No Better Example than Lucky Dogs
Anyone who has spent time on Bourbon Street in New Orleans will notice the ubiquitous Lucky Dog hot dog carts that seem to be everywhere. The other thing someone will notice is that there don’t seem to be any other hot dog carts…or any other kind of food cart vendors whatsoever…anywhere in the French Quarter. There is a good reason for this; it is illegal for any other food truck vendor to operate in the French Quarter.
Exclusivity Rooted in a Law from the 1970’s
In the early 1970’s, the New Orleans City Council wanted to clamp down on all the unsavory street vendors that were harassing tourists and spoiling the beauty of the French Quarter. They passed a law that removed hot dog vendors from the list of permitted street vendors. Any hot dog vendor that had been operating continuously in the French Quarter for 8 years prior to January 1, 1972, would be permitted to remain (they were grandfathered in).
This excluded every hot dog vendor from ever operating in the French Quarter EXCEPT Lucky Dogs, Inc. It was probably written this way on purpose; Lucky Dog stands were looked fondly upon and had become a part of New Orleans culture. Even so, legal challenges against this ordinance failed and the ordinance has remained in tact for over 40 years. Obviously, this legal monopoly has been beneficial to the owner of Lucky Dogs. There are other legal monopolies out there.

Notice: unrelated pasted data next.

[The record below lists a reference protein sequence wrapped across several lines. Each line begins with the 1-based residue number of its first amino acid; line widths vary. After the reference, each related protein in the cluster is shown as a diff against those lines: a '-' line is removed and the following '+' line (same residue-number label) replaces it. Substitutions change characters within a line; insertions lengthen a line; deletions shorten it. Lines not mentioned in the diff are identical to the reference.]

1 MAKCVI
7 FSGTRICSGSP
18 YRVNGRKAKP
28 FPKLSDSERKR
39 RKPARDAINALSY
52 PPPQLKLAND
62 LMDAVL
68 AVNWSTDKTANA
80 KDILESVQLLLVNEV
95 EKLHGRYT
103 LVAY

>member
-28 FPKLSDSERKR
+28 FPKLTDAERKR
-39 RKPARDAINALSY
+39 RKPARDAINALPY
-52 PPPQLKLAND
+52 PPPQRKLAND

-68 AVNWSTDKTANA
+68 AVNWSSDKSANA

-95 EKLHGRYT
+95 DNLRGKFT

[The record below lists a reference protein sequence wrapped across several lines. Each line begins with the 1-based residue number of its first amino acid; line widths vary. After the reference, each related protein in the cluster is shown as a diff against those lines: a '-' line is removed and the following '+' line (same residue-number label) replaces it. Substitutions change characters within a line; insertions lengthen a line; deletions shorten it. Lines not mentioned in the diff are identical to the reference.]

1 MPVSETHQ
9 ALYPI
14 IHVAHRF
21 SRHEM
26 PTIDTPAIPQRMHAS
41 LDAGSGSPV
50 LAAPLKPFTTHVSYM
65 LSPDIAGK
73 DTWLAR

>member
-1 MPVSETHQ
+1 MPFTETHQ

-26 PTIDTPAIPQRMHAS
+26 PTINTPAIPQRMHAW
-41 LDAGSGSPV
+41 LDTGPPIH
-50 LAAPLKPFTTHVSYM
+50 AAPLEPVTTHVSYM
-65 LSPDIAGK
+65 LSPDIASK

A few other examples….
– some beach towns only allow one concessionaire to operate all city parking lots or street parking. In some other areas, a single parking lot owner may be grandfathered in and the zoning will no longer allow for parking lots.
– billboard ordinances are often written in such a way that it is impossible to get a new permit in a particular town or county. For instance, they may require 1500 feet of spacing between billboards on a particular side of the freeway. There may literally not be a single spot that qualifies because of the existing billboards that are already there.
SiriusXM Satellite Radio
– the FCC allowed Sirius and XM to merge, granting them a monopoly as the only satellite radio companies permitted to operate in the US. That being said, this business has so much competition from regular radio that it doesn’t seem to benefit that much.
– in rural areas, there may only be one water company. Unless you want to haul water, you have to use the government-approved company. In Hawaii, Hawaii Electric Company (HECO) has been the only electric company in Hawaii for over 100 years.
– sometimes a state will only license one casino or one horse track in a particular area. States often grant themselves a monopoly with state-owned casinos, but unfortunately there is no way to invest in that business.
Legal monopolies are not easy to find and the ones that are out there may have no profitable entry point. However, there will probably still be legal monopolies carved out in the future, and for their owners, they are likely to be extremely beneficial. I seriously doubt that is any comparable hot dog vending company that makes money like Lucky Dogs.